Just say that your vascometrics have indicated that you’re reaching the threshold where your fatigue has become a measurable danger to productivity.

Just say that there’s another ship in the area that can cover the callouts for a while, and that your own ship’s computer has, finally, negotiated to allocate you a sleep cycle.

Just say that you’ve flushed out some of the amphetamines you’ve been sucking down in your coffee for the last 19 hours.

Just say that you have no subconscious Somno sleep processing scheduled.

Just say that you’re not feeling half-starved.

Just say that the ship is neither vacuum-cold from running in a low power environment, nor supernova-hot from the coolant throbbing through the walls, sinking heat both into space and back into the ship to burn off an unexpected spike in Salient reactor activity.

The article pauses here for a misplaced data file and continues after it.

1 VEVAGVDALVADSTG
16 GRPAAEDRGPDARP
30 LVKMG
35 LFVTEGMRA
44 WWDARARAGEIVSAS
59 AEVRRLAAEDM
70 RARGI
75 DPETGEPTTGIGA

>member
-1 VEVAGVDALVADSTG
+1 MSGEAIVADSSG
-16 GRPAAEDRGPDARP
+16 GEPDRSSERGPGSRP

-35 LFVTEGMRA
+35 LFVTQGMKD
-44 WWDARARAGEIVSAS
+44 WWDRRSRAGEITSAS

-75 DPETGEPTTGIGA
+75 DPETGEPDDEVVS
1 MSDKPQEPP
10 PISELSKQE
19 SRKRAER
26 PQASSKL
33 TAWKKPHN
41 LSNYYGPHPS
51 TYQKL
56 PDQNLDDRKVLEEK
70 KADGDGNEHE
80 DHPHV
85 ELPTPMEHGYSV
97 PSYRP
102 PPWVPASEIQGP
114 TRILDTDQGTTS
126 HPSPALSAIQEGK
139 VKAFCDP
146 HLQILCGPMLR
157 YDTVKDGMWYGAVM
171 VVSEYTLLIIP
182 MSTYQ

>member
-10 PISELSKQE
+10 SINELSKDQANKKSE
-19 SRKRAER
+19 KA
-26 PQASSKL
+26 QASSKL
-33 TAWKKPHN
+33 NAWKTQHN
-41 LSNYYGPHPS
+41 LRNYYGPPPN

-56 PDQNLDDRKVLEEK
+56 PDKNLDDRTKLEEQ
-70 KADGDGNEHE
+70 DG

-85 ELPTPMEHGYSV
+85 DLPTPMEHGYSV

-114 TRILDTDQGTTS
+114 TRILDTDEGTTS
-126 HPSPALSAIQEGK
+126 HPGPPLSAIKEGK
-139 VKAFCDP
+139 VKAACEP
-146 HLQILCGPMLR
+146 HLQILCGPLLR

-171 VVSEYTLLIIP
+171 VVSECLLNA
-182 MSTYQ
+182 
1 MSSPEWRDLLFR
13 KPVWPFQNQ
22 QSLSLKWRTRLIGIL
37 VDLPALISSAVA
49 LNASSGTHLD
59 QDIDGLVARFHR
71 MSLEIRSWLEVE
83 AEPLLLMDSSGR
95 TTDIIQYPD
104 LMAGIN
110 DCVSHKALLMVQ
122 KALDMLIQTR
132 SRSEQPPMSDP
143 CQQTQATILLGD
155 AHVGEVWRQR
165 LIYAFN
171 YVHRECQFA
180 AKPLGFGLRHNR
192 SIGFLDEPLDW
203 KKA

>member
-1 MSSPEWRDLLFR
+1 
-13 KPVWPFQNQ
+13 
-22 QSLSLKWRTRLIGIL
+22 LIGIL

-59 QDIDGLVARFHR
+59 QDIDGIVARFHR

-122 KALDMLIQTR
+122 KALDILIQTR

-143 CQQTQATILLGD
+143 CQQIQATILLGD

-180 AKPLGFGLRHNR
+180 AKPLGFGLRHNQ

Just say that your synthetic, branded clothes aren’t itching, scratching and rubbing.

Just say that there aren’t broken systems nearby shrieking alarms about things you neither understand nor can affect.

Just say all the above things are true.

What do you do when you’re trying to sleep, and you realise, with full force and alacrity, that this is your life now, and will stay that way until you die — if you’re lucky?